Original Paper

Administration and Policy in Mental Health and Mental Health Services Research

, Volume 37, Issue 4, pp 375-378

First online:

The Electronic Medical Record: Optimizing Human not Computer Capabilities

  • Daniel LuchinsAffiliated withChief Mental Health Research, Jesse Brown VAMCClinical Psychiatry, University of Illinois at Chicago Email author 

Rent the article at a discount

Rent now

* Final gross prices may vary according to local VAT.

Get Access


The widespread adoption of computerized medical records provides medical administrators and payers the means to promote more standardized and thorough medical records by insuring clinicians complete mandatory screens, history and physical templates, and formatted treatment plans. But there is a dearth of evidence that such measures, whether computerized or not, improve clinical outcomes and reason to suspect that they may impede care. While these measures maximize the computer’s capabilities they are insensitive to human capabilities. A series of ‘check-offs’, ‘fill-ins’ and ‘drop-downs’ might facilitate quality assurance activities, but such standardized measures can interfere with the clinicians’ processing of information into narrative structures that are necessary for memory and decision making. Computerization does not necessitate this standardization. The adoption of an electronic medical record could provide the opportunity to move beyond standardized measures that were developed to oversee written records and instead harness the computers’ capabilities to promote the unique, specific, and narrative quality of the clinical encounter.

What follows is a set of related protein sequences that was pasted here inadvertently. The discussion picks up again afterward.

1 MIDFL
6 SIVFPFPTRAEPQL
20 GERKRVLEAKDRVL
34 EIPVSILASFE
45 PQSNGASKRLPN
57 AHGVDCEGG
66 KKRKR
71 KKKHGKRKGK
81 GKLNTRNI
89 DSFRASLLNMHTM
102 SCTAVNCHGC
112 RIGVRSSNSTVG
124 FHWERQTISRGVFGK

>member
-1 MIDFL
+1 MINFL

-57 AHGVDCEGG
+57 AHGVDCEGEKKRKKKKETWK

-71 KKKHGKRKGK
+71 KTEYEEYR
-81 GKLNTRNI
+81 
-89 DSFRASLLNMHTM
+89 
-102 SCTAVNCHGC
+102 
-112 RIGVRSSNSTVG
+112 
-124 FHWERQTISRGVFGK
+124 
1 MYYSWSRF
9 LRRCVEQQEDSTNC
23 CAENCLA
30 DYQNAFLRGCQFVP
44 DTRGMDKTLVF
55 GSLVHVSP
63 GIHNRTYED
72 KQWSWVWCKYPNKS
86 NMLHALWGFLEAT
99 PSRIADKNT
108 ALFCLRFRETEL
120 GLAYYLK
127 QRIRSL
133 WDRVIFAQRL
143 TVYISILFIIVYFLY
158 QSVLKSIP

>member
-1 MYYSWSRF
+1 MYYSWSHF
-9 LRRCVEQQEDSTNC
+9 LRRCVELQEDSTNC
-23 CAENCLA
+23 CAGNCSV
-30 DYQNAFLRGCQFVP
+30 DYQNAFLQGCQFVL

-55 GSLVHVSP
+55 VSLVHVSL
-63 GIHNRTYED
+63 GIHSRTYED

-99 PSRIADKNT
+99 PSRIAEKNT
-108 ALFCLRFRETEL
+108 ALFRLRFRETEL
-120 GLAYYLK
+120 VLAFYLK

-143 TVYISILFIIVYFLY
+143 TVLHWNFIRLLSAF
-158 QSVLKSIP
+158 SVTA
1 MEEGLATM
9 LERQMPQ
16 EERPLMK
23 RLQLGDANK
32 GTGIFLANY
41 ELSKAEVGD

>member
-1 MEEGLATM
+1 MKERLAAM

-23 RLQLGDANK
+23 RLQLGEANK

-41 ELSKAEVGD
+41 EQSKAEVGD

Electronic medical record Mental health screening Treatment planning Computerization Clinical narrative